6 – A new landmark
Back when 10294 Titanic was just 10294, the rumour mill churned out a suggestion that it could be a brand new landmark, in the vein of 10256 Taj Mahal or 10276 Colosseum. That conjured up all sorts of possibilities, from a remake of 10181 Eiffel Tower to something entirely new for the LEGO Group.
And, fair play, the final product was something genuinely brand new – but you probably can’t classify the Titanic as a landmark (unless it’s the two halves at the bottom of the ocean), so we’re chalking this one up as a falsehood.
5 – A Quidditch accessory pack
After years of only Gryffindor and Slytherin going to bat aboard broomsticks, the LEGO Group finally delivered some Quidditch representation for Hufflepuff and Ravenclaw in 75978 Diagon Alley. But procuring enough torsos to kit out an entire team is a pricey prospect at £369.99 a pop, so Potter fans everywhere breathed a sigh of relief when rumours of a Quidditch accessory pack (featuring all four houses) arrived online.
That joy was quickly extinguished, however, when 40500 Wizarding World Minifigure Accessory Set came along and spoiled the party. You can still stock up on Hufflepuff torsos in a book released this year (hey, it’s cheaper than 75978 Diagon Alley), but Ravenclaw fans are bang out of luck.
4 – A Star Destroyer GWP
The long-rumoured 75313 AT-AT arrived on Black Friday as expected, but its accompanying gift-with-purchase – available only to early adopters of the overwhelmingly large 6,785-piece walker – turned out a little differently. Initial reports described the freebie as a midi-scale Star Destroyer, complete with an Imperial officer minifigure.
Instead, the Ultimate Collector Series set launched with 40483 Luke Skywalker’s Lightsaber, the second buildable hilt in a series established by last year’s 5006290 Yoda’s Lightsaber. To be fair, either one of those gifts would have made sense for the AT-AT, but we’d have liked to have seen a more easily-displayed flagship than 75252 Imperial Star Destroyer.
3 – New Captain Rex and Commander Cody minifigures
News of the first-ever LEGO Star Wars accessory packs set the internet alight earlier this year, even when we had absolutely no other details to go on. Just imagine the frenzy, then, when word popped up that two characters we haven’t seen in minifigure form for over a decade would be in the mix – especially when the LEGO Group had already passed up one chance to deliver one of them in 75309 Republic Gunship.
Ultimately, claims that Commander Cody and Captain Rex would arrive in 40558 Clone Trooper Command Station proved to be unfounded, although given both that set and 40557 Defence of Hoth are clearly intended as semi-replacements for LEGO Star Wars battle packs at their classic $15 price point, throwing in unnamed characters makes way more sense.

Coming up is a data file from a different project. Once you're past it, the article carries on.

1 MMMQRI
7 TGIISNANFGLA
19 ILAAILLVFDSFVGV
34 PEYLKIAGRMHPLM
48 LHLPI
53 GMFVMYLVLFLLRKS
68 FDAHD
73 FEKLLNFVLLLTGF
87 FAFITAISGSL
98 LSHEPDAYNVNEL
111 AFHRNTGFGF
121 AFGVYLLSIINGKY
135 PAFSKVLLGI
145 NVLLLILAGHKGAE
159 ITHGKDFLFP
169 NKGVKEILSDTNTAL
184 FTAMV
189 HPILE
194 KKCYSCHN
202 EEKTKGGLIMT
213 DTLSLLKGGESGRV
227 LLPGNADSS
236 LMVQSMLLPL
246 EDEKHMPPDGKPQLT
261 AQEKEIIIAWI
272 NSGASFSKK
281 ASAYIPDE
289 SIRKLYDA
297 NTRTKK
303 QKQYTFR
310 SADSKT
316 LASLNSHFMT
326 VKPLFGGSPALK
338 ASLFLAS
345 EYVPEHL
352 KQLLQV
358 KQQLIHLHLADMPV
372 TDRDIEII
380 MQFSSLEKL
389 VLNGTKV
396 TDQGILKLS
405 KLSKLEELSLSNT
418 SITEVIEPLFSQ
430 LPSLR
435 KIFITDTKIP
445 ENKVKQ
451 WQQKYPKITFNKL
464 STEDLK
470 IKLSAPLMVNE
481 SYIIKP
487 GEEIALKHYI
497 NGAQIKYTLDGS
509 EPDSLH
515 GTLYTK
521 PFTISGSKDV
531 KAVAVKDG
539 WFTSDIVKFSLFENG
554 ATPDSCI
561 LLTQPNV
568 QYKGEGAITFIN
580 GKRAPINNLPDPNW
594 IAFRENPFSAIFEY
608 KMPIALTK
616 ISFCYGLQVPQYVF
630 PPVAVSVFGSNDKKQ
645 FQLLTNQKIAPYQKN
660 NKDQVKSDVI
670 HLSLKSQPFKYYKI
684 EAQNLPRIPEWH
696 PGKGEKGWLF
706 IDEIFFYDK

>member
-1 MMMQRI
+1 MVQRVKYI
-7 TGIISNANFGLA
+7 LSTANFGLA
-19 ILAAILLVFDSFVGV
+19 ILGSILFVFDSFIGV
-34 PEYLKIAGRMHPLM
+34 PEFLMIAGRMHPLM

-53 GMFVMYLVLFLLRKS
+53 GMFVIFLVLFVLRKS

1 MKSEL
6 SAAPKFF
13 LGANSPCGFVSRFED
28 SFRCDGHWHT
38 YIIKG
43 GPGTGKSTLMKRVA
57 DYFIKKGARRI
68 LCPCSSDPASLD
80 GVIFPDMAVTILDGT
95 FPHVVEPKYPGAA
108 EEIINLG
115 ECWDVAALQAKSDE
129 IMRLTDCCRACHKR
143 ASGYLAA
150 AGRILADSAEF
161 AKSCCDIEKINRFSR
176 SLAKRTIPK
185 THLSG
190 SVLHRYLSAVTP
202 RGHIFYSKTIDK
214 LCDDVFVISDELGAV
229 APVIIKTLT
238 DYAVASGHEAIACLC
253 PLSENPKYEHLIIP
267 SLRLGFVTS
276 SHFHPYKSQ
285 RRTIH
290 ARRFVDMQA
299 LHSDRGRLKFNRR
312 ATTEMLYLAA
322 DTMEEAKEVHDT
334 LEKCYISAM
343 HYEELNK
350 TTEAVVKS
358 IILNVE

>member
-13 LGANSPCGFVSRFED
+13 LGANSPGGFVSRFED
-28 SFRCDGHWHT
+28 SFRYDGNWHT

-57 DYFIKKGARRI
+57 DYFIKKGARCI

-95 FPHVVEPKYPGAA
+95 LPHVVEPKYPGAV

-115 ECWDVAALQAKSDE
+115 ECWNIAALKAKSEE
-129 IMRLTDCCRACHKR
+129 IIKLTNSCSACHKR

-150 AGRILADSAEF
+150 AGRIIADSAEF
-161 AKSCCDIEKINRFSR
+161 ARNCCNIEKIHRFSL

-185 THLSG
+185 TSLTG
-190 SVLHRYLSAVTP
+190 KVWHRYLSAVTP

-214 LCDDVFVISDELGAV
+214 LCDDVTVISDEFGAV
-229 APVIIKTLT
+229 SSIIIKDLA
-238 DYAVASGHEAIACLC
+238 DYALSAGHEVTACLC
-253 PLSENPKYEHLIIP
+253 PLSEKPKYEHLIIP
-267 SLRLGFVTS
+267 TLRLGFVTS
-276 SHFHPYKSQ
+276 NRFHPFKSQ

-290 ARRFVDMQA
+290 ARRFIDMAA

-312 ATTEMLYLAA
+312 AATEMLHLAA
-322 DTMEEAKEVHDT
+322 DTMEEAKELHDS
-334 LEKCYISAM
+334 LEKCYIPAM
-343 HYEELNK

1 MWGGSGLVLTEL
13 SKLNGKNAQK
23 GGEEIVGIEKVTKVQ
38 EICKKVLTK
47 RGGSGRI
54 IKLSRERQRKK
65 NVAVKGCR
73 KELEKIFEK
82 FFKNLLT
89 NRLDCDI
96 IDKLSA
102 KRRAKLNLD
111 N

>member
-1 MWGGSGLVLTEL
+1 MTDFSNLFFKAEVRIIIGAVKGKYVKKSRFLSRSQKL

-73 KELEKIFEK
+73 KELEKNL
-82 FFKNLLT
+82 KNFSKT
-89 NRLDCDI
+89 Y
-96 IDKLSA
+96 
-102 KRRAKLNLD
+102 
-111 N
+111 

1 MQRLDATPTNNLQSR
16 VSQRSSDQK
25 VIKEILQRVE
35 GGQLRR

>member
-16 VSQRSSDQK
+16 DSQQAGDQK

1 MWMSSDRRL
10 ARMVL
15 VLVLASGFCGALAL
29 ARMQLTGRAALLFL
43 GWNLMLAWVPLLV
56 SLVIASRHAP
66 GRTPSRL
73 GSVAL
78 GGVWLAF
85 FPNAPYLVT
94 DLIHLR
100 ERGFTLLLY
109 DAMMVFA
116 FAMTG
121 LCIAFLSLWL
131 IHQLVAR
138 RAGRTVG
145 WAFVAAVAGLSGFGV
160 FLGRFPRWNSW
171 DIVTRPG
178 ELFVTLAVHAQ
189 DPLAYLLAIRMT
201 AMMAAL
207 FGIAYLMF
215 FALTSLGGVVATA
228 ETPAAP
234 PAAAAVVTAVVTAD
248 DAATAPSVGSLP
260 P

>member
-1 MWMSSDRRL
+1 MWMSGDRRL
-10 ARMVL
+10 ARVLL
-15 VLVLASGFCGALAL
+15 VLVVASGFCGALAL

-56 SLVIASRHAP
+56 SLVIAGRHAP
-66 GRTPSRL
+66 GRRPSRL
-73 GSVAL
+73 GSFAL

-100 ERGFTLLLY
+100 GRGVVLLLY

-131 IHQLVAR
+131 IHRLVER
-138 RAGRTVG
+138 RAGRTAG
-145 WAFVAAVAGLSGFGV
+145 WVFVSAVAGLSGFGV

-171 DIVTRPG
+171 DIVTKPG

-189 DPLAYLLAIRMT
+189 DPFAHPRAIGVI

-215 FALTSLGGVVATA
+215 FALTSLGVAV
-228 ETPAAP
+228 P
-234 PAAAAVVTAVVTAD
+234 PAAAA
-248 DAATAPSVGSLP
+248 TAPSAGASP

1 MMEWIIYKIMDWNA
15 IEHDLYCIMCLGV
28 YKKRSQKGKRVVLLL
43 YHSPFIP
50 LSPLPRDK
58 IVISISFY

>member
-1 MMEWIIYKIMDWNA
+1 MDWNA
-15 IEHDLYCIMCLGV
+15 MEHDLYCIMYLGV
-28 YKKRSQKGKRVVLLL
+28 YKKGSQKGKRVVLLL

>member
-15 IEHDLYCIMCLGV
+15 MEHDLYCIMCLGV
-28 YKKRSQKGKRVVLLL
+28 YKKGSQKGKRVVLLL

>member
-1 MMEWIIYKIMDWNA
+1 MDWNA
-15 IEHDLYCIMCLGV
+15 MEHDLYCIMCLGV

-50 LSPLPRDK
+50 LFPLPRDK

2 – A Creator Expert-scale DeLorean
In another rumour that could yet come to fruition in some form in 2022 – at least if recent reports are anything to go by – a Creator Expert-scale DeLorean was originally said to be arriving this year, with product number 10290. But as we now know, that product number belongs to 10290 Pickup Truck, the LEGO Group’s first unlicensed vehicle at that scale.
We could definitely envisage a brand new Back to the Future set (after 2013’s 21103 The DeLorean Time Machine) in the same price range, though, following in the tyre tracks of 10274 Ghostbusters ECTO-1 – itself a supersized version of Ideas set 21108 Ghostbusters ECTO-1. Watch this space.
1 – An 11,000-piece Death Star
Remember January 2021, when (almost completely accurate) rumours of the LEGO Star Wars portfolio for the entire year landed online? Good times. But at least one of those initial reports was way off the mark, because as far as we know – and we’d like to think we’re pretty in the loop when it comes to LEGO – we haven’t had an 11,000-piece Death Star this year.
Instead, 2021’s $799.99 set turned out to be 75313 AT-AT, which weighs in at considerably fewer parts (6,785 in total). That’s probably for the best: can you imagine just how expensive an 11,000-piece LEGO Star Wars set would be? Still, we’d love to see another Death Star – maybe one that combines the play and display versions. It’d justify the part count…
We’ve already heard plenty of rumours around potential new LEGO sets all the way up to summer 2022, and we’ll doubtless hear plenty more – but as this list proves, best to take those with a pinch of salt until confirmed otherwise.